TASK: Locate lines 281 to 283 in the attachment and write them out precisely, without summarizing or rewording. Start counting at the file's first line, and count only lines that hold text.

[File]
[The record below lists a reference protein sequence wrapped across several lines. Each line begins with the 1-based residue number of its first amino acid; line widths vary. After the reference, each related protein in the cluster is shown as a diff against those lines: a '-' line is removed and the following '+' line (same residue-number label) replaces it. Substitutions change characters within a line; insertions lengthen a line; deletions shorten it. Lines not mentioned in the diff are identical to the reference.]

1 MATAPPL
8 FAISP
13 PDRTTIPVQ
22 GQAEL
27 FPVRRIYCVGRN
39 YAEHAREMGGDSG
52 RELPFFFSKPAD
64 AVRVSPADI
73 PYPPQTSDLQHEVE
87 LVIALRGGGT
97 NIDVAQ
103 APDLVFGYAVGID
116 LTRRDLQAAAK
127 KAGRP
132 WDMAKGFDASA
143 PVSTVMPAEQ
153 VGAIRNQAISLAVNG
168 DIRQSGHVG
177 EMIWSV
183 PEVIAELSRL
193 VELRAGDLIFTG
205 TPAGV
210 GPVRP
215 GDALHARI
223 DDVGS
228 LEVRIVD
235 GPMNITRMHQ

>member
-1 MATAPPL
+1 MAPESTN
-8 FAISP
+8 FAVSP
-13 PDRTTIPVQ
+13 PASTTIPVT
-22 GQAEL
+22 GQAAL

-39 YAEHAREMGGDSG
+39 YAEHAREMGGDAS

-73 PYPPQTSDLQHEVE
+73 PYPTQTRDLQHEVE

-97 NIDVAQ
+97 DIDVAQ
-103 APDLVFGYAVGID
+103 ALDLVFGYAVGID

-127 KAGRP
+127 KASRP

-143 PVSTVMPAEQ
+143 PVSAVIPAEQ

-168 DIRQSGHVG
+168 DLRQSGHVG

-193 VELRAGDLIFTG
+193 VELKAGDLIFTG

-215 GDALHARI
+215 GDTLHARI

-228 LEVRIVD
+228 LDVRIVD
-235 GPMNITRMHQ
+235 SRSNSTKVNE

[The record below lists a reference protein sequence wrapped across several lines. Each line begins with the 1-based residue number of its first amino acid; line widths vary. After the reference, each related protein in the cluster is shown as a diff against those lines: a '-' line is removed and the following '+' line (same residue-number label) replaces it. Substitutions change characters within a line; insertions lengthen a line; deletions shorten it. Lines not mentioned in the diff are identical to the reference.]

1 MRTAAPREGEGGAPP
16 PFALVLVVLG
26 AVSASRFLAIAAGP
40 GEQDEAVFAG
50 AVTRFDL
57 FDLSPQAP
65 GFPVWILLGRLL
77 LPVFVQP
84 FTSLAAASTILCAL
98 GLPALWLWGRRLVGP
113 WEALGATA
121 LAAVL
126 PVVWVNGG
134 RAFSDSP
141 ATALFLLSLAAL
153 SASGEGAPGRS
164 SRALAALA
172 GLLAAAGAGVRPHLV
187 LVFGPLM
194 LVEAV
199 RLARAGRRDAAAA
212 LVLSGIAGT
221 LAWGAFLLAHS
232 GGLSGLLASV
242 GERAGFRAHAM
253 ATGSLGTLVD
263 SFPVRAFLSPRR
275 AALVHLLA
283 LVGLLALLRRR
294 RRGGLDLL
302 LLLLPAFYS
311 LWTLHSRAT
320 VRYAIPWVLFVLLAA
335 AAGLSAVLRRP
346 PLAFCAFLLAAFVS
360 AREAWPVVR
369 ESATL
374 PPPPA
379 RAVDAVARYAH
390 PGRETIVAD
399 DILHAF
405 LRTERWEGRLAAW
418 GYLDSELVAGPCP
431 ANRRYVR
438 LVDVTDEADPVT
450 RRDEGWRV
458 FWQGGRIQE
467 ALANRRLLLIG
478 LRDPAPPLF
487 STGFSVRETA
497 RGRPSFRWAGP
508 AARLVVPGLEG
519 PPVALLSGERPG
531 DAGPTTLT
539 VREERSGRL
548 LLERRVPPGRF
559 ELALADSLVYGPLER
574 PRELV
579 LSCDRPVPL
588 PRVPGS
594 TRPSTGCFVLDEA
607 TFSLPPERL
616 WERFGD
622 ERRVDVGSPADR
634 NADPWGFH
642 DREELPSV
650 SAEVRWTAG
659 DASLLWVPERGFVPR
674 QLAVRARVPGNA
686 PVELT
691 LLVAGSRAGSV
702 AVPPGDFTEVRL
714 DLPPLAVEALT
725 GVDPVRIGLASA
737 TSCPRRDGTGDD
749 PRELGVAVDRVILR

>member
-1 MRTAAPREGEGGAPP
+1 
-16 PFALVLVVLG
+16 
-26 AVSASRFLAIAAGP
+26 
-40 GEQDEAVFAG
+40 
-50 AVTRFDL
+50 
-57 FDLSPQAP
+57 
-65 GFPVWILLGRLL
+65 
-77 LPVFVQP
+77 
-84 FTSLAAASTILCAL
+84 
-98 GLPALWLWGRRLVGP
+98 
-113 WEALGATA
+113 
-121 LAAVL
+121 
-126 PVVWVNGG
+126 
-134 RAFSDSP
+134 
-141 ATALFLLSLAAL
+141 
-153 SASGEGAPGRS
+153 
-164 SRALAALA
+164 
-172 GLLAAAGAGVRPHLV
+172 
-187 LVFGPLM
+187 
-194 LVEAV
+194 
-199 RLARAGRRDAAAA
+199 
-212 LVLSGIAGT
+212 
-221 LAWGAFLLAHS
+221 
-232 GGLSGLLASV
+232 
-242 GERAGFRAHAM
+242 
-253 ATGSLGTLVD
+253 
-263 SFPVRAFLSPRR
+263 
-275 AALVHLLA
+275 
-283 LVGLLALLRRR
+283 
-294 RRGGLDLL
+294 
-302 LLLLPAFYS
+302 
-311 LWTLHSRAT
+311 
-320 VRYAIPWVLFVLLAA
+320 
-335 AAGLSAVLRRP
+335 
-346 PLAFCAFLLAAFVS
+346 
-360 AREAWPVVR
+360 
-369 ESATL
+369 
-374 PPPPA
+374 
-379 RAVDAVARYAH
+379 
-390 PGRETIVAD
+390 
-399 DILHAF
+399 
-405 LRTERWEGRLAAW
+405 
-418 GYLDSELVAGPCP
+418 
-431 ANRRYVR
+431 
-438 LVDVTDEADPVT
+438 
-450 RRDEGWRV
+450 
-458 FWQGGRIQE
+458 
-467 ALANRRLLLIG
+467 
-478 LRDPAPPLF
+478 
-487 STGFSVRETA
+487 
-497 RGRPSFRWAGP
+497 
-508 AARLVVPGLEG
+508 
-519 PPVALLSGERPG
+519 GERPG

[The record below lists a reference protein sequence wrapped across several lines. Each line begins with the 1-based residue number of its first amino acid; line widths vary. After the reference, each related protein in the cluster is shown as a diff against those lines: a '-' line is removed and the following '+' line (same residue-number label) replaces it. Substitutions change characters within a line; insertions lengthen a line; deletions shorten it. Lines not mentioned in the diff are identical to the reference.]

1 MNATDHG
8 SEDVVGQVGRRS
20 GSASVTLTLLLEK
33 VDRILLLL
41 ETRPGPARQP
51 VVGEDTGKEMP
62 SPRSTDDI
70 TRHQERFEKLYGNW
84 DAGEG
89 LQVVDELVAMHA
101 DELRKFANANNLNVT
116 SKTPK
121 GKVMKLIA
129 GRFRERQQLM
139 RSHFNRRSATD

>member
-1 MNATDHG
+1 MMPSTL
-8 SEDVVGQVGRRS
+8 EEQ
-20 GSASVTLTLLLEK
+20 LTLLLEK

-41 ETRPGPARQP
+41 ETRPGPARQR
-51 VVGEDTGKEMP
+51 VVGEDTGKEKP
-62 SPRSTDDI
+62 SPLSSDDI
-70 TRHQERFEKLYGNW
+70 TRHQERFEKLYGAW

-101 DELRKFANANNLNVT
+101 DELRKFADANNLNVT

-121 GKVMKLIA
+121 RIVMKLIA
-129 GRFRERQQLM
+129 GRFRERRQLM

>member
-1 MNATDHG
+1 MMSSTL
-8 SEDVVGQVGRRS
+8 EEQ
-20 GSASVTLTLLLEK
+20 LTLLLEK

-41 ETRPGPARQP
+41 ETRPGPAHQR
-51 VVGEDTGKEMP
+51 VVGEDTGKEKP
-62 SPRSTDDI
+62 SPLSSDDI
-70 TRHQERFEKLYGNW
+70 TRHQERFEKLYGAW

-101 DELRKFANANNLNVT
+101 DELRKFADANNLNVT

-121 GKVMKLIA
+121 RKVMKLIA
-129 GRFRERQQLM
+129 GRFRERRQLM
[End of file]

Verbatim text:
>member
-1 MNATDHG
+1 MMSSTL